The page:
What makes us happy? Money, work, fame?
Published a famous speech at TED, psychiatrist Robert Waldinger, where he talks about the results of a unique 75-year study of people and their life satisfaction, which was shown to us and our well being is important, not the achievement and acquisition, and communication with people, understanding and relationships
What makes a person happy? Wealth, fame, or great accomplishments? Hardly we believe these answers are correct — and yet continue to live in accordance with them:
- fighting for career growth
- achieve higher wages or increase income
- trying to become more and more popular in the industry.
A series of experiments and surveys confirm this.
But there are other studies that say that such things have little effect on our happiness. In particular, the research will be discussed today, is perhaps the largest in its field — it was attended by 724 people, and it lasted — attention! — 75 years. It seems more than enough for us to see human life in its development, changing people's views and priorities.
Psychiatrist Robert Waldinger, the fourth head of this long project, says:
"Since 1938 we study the lives of two groups of men. At the beginning of the project the participants from the first group were second-year students at Harvard College. They all graduated from College during the Second world war, and most of them went to war. The second group studied was a group of boys from the poorest parts of Boston, which was chosen for the study because of their belonging to the most disadvantaged and families in Boston in the 30-ies. Most of them lived in a rented apartment buildings without running water.
At the beginning of the project, all young men have passed the interview. All underwent medical examinations. We come to your house and talked to their parents.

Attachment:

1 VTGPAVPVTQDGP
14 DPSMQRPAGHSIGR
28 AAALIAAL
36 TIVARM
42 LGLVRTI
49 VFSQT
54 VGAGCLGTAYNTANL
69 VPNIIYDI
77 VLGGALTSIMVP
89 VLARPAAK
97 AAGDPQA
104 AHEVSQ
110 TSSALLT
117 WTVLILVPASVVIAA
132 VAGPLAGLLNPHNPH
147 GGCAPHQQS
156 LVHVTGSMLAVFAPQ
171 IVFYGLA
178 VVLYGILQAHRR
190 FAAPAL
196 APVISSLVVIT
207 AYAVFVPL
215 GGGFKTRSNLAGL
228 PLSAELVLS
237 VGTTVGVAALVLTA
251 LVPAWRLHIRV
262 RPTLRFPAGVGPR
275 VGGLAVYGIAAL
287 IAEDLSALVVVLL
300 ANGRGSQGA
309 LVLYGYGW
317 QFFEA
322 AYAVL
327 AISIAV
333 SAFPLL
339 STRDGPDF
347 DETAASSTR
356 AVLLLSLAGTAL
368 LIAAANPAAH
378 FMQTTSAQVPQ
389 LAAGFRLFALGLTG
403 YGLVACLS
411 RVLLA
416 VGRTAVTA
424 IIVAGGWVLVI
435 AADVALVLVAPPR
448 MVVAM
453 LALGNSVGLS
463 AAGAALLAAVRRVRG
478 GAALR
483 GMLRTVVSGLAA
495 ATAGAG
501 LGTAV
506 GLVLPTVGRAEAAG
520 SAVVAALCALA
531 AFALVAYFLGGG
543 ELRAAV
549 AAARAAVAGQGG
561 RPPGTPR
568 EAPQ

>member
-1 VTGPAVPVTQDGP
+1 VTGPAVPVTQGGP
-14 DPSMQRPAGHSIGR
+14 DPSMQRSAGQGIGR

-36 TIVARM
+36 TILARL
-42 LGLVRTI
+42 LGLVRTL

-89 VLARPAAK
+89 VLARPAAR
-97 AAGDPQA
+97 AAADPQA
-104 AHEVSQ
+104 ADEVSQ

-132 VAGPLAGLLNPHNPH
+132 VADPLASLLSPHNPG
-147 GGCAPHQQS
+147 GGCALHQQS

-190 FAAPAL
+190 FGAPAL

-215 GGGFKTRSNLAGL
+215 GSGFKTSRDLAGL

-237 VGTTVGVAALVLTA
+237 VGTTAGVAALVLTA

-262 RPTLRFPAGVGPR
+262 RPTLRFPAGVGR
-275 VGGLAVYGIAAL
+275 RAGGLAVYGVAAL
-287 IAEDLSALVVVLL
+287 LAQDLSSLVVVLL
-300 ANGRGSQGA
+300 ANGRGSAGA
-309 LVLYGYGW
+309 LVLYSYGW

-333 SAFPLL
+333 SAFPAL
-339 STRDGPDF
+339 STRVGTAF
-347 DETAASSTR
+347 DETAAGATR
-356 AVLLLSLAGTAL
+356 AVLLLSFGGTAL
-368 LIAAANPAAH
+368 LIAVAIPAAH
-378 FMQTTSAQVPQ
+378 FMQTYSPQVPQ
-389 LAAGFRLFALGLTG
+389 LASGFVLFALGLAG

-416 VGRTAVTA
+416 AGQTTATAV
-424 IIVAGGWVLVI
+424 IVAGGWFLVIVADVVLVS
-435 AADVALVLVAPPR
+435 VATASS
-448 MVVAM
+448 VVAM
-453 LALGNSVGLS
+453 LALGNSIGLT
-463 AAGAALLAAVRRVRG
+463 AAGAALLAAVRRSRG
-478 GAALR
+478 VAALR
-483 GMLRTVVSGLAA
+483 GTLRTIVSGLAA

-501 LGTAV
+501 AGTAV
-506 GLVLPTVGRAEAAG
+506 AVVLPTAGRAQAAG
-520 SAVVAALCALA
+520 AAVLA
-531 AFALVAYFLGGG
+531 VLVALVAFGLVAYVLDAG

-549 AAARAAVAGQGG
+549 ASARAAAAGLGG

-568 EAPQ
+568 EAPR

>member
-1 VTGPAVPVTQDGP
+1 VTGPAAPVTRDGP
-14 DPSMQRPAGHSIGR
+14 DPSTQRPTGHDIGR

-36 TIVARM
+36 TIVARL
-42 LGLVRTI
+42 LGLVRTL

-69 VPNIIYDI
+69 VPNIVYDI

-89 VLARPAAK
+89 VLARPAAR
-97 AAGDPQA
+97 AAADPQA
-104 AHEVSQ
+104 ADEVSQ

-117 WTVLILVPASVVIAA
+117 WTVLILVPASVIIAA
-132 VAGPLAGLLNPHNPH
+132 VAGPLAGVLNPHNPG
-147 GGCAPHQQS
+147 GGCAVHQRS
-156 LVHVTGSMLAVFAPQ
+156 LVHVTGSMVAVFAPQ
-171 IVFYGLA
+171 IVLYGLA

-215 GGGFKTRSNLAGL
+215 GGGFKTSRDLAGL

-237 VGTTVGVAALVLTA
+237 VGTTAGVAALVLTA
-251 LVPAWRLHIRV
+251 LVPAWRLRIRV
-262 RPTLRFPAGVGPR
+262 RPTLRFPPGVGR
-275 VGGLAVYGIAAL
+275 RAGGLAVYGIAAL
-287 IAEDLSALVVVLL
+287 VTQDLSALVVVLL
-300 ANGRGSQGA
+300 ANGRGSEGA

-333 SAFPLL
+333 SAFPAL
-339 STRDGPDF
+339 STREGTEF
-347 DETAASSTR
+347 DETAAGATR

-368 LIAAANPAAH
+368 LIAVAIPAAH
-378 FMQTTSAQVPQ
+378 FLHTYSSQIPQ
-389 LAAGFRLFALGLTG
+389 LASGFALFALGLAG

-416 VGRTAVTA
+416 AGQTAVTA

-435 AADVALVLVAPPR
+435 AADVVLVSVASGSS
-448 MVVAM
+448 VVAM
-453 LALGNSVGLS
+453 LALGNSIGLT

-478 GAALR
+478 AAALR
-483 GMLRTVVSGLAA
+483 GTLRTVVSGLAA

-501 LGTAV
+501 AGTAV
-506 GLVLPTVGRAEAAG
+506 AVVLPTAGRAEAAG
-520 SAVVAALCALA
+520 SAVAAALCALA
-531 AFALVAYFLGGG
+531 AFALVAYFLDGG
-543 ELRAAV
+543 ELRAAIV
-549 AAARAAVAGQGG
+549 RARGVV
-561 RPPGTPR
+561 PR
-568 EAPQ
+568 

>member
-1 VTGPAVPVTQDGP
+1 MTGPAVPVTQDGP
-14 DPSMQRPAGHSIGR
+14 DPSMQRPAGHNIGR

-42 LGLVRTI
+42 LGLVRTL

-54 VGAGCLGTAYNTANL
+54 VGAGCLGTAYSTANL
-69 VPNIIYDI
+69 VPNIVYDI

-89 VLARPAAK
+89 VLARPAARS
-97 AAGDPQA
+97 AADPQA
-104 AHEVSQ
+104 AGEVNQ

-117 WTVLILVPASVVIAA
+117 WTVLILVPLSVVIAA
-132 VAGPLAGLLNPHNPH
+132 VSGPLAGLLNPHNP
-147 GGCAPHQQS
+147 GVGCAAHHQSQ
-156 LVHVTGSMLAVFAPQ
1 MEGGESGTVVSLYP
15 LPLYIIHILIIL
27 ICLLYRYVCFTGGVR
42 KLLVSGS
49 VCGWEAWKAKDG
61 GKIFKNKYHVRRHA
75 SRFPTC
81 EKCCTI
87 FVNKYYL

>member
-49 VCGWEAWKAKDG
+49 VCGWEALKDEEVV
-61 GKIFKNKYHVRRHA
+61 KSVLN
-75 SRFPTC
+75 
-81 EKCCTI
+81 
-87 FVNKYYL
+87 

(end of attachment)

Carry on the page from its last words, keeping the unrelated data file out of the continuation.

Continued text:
Then these boys become adults, each of them with his fate. They became factory workers, lawyers, builders and doctors, and one even became a President of the United States. One of them became an alcoholic. Some developed schizophrenia. Some climbed the social ladder from the bottom to the top, and the other travelled in the opposite direction.
The founders of the project, even in its most intimate dreams could not imagine that I stand here today, 75 years later, telling that the project is still ongoing. Every two years our patient and dedicated staff, call our members and ask them to send another questionnaire with questions about their lives."So what was the conclusion reached by scientists after seven and a half decades?
At first glance, it appeared the banal — happy us do not achieve or acquisition, and good relationships (with loved ones, friends, colleagues, children)
Yes, we can be existentially lost and lonely (because that is our nature). Yes, alone we can draw strength and become stronger. Yes, it can be the key to development. But happiness, that happiness helps us experience the consciousness that at least one living being we have a real connection, that is, one who understands our situation and shares it with us.
So why can't we learn this simple truth? Why from generation to generation focus on work, benefits and the achievement of greater? And what would happen if we could see the life fully as it develops in time?
Watching the performance of Robert Waldinger at TED where he talks about this unique 75-year-old research project, and shares with us three important lessons learned from the study.
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"The truth about what is good, close relationships contribute to our well-being, old as the world. Why is it so difficult to digest and so easy to embrace? Yes, because we — the people. We prefer short-term solutions, we would get something from what our life will be better and stay that way. And relationship there are no guarantees, they are complicated, confusing and require a sustained effort, the impact of family and friends. There's no glitz and glamour. And there is no end. It is the job of a lifetime.
In our 75-year study, the happiest participants in retirement there were people who were actively doing from co-workers playmates. In the same way as the millennial generation in a recent survey, many of our men, entering adulthood, sincerely believed that wealth, fame and great achievements, is what they need for a happy and full life. But again and again for over 75 years, our research has confirmed that it is better lived by those people who have relied on family relationships, with friends, with like-minded people".Still a pity that sometimes a lifetime is not enough to understand this simple and seemingly obvious truth.
Also interesting: the 7 habits of quietly taking away Your happiness 5 myths about happiness
P. S. And remember, just changing your mind — together we change the world! ©